NOTES: Josh sent me a photocopied article which looks like it might come from a local historical society, but I don't have a precise reference yet. The information looks pretty good so I pass it along verbatim; if someone will give me the citation, I'll gratefully add it here:
"The Ongs appear to be among the early settlers of
Burlington, N.J., for in the year 1694, Edward Andrews married Sarah Ong,
and at the marriage was Sarah Ong, Sr. It is probable that her husband
was not living, for the Jacob Ong who was at the wedding must have been
the brother of Edward Andrews' wife, Sarah Ong, Jr. [N.B. Our charts
indicate that Jacob's mother's name was Mary
(Underwood), not Sarah, but we don't know Mary's date of death.
Does this marriage record suggest that Mary was dead before 1694, and that
Isaac remarried a woman
named Sarah? Of course Isaac himself was still alive in 1694 (but
not by much, and he may not have been fit enough for a wedding), another
slight discrepancy with this account.]
It is believed that Jacob Ong came to Egg Harbor with the Andrews families; he was a brother in law of Edward Andrews. Jacob Ong and his wife Elizabeth were Elders in the Friends Meeting of Egg Harbor.
Jacob Ong appears to have been a man of considerable note in the settlement. He also appears to have had a passion for emigrating from place to place. In the year 1725 he left Egg Harbor, and went to reside in Pennsylvania. In the year 1728 he returned to Egg Harbor, where he stayed about seven years, when a desire for a change of residence having seized him, he in the year 1735 bade Egg Harbor a final farewell, and established himself in Pennsylvania, where it is probable that he died, as this is the last recorded account of Jacob Ong.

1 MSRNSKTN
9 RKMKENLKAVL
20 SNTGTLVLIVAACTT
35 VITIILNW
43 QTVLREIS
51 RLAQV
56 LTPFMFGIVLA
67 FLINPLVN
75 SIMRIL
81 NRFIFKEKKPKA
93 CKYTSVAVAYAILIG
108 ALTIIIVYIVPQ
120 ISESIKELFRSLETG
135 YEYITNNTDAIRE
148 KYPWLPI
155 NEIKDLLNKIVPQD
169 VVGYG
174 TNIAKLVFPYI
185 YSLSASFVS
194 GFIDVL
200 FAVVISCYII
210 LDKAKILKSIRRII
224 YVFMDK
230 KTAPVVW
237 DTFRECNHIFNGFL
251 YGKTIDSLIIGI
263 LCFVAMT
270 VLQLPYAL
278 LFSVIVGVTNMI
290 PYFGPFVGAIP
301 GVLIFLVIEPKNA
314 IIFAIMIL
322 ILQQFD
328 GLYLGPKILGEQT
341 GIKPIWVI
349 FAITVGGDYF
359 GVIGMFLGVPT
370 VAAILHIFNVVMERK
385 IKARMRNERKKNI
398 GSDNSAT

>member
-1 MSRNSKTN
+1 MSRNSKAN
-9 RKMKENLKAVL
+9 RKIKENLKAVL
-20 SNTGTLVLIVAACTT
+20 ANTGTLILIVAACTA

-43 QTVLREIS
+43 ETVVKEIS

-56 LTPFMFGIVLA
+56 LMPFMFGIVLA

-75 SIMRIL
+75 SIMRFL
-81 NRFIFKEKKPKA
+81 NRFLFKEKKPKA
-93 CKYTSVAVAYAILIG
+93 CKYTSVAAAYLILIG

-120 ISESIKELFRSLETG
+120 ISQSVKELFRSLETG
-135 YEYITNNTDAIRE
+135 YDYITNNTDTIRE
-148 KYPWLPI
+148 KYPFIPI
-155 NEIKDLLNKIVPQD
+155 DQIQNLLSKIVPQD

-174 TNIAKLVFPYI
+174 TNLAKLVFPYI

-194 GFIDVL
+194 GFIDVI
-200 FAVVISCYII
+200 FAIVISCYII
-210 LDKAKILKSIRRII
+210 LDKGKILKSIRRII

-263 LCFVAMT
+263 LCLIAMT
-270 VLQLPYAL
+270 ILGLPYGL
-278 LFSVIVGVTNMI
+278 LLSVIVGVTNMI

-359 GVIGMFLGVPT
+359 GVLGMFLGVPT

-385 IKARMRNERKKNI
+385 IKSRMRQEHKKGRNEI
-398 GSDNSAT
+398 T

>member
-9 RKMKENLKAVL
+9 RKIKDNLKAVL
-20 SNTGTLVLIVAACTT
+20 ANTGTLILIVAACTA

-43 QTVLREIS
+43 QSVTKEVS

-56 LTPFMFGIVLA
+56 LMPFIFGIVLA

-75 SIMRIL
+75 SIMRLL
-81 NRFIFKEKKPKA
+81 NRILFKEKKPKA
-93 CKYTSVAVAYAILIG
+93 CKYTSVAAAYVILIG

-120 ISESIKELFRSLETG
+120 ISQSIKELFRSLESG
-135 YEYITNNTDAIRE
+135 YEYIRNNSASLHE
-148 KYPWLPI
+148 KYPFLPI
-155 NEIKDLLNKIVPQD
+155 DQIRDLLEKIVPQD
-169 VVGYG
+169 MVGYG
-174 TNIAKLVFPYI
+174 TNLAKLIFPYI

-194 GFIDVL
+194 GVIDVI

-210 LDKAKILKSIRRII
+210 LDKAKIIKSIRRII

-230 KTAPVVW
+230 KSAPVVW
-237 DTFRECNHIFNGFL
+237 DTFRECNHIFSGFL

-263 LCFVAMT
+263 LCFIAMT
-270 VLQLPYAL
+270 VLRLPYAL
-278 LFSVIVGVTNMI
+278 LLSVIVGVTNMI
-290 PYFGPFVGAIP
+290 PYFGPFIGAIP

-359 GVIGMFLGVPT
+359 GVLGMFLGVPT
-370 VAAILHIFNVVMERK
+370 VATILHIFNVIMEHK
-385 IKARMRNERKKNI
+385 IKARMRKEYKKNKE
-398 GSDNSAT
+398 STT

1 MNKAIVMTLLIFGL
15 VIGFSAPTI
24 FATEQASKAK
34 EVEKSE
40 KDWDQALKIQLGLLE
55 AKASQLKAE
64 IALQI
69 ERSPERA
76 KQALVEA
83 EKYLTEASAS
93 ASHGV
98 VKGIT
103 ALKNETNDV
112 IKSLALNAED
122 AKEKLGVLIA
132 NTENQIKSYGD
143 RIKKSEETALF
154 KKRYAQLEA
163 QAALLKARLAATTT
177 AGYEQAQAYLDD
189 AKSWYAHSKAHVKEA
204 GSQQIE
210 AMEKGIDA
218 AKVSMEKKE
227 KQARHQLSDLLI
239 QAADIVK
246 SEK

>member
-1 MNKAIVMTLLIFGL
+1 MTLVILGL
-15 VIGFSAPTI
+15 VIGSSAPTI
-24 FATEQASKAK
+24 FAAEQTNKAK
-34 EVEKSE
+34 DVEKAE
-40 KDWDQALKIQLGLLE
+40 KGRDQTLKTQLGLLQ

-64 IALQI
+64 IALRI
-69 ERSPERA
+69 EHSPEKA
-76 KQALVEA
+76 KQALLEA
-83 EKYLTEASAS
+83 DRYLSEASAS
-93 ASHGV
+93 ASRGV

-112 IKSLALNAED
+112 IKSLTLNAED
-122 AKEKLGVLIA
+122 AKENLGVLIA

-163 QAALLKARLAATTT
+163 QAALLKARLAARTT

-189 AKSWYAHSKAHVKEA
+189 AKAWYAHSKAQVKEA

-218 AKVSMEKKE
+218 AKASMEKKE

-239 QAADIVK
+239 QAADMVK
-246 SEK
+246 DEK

It is probable that the place in Burlington called Ong's Hat, and Ong's Run, took their names from Jacob Ong, or some of his posterity. [I have linked one telling of the Ong's Hat story, though it is implausibly set in the 1890's, long after the Ongs had completely departed the area.--JCS] The Ong family all left Egg Harbor with the exception of Mary, daughter of Jacob Ong, Sr., who married Thomas Ridgway, Jr. In Egg Harbor the name of Ong soon became extinct. . . .
It is probable that Jacob Ong owned and lived on some one of the old time farms of Little Egg Harbor and by his moving about from place to place it is likely he was a mechanic and went to different places to work at his trade." [The term "mechanic" here refers to any of the various crafts--blacksmith, cooper, carpenter, tanner, etc.--which a new settlement might perticularly demand, and the New Jersey Quakers were known for these skills, so the suggestion is reasonable.]